English · For Pupils · literature · Macbeth · Shakespeare

Macbeth Act 1 – Y11 [plus student responses]

Here are the thought posters that you produced yesterday. There are some interesting comments here that should help you with your first mini-assignment.

How does Shakespeare present Macbeth in the opening 4 scenes?

Some thoughts that came up in class:

  1. The notion of aura – Macbeth doesn’t appear until scene 3 but Shakespeare has already built up a sense of increasing anticipation at his appearance. After the first two scenes, we wonder what the witches – a symbol of evil and the supernatural – would want with Duncan’ noble warrior. His prowess as a warrior is also reinforced by the Captain’s description of his exploits in battle (look for the quotations!). But there is also a sense of brutality to his actions – this obviously reflects the nature of medieval warfare but also foreshadows other events later in the play (the beheading of the traitor Macdonald will foreshadow Macbeth’s own fate later).
  2. We said a lot about Macbeth’s first words in the play: Shakespeare has spent a lot of time building up this character and yet his first words not only suggest/reflect the idea that outward appearance cannot be trusted but also – and more significantly – echo the witches’ chant of ‘foul is fair’. So what is Shakespeare trying to get his audience to think here?
  3. Remember what we said about the different ways that Banquo and Macbeth respond to the witches’ prophecies: it is Macbeth who orders them to stay – look at the language here – imperatives used in the ‘stay you imperfect speakers’ bit of dialogue for example.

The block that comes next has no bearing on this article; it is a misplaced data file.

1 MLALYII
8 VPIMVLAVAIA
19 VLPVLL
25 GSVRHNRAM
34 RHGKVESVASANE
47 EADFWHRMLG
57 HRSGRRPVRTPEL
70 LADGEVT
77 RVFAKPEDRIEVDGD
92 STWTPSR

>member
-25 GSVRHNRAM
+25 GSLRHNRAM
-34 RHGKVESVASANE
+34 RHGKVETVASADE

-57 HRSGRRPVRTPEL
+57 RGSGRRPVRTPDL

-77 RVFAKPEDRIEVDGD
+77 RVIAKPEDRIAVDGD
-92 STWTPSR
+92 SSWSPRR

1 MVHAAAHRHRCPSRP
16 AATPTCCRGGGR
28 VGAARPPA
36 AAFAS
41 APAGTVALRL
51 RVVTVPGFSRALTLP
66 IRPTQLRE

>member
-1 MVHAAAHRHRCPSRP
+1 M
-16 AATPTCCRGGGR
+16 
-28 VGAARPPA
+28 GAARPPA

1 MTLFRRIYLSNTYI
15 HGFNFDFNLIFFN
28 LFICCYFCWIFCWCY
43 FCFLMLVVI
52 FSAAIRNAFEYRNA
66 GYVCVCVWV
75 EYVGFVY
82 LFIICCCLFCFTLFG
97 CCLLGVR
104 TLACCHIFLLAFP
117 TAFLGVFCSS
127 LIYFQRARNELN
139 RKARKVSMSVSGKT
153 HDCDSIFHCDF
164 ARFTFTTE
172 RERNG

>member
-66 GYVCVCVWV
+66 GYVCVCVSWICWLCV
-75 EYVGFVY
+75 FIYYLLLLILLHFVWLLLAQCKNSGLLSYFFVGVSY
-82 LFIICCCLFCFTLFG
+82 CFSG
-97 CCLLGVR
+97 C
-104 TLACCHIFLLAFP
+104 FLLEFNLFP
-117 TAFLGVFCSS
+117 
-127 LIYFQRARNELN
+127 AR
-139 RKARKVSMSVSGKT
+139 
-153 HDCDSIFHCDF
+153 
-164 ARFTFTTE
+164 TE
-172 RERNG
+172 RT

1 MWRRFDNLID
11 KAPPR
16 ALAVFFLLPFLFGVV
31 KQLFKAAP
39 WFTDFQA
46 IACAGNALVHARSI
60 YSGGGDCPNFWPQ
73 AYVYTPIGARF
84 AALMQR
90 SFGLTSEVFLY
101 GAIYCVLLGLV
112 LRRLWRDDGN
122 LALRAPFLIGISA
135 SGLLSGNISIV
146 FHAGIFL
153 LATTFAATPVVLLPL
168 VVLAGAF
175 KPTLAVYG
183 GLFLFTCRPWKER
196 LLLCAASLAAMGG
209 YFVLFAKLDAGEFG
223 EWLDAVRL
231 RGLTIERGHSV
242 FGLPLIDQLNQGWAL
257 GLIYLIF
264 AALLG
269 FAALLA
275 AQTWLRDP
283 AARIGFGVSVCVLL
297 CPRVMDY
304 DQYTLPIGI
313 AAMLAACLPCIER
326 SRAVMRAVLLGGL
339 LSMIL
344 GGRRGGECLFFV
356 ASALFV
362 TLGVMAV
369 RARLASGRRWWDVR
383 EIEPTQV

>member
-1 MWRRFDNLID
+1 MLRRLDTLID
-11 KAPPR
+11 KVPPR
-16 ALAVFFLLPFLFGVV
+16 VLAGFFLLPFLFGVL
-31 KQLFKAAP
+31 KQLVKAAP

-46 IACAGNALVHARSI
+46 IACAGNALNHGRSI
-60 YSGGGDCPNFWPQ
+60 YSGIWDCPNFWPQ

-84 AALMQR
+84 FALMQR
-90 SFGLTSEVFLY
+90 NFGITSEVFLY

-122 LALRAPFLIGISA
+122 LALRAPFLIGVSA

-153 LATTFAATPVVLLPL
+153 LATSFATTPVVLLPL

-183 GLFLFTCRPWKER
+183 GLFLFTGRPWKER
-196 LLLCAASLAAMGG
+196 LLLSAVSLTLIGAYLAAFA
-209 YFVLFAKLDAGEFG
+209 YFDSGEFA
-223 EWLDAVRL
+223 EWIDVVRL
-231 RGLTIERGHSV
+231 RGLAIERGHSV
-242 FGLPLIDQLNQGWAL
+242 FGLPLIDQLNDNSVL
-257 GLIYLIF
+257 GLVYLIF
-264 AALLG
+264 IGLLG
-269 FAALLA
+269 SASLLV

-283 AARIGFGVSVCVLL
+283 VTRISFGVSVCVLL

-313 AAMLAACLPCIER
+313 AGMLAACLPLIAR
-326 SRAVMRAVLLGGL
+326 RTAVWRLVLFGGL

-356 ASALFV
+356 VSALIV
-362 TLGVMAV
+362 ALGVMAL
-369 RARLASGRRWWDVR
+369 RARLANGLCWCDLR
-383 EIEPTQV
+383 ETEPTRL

4. And don’t forget how Macbeth responds to the prophecies – those dramatic asides and monologues. We’ll look more closely at one of these on Monday but they give us an insight into his thoughts here.
  5. It might be worth thinking about how Banquo warns Macbeth of pondering too much on what the witches said.
  6. Finally – act 1 scene 4: he realises that the Prince of Cumberland is next in line to the throne so his comment on line 143 of act 1 scene 3 (that he might get the crown ‘without a stir’) seems a bit hopeful. He is going to have to act – but what are the consequences of such actions? Do a bit of research on the great chain of being and the consequences of regicide (killing the king) in Shakespeare’s time.

ALSO – I’ve put the PPT created by Miss Jones and me (with the lessons so far) on dropbox – the link is here:


ADDED – September 12th

Here are a few examples of student responses: img_2819img_2820img_2818



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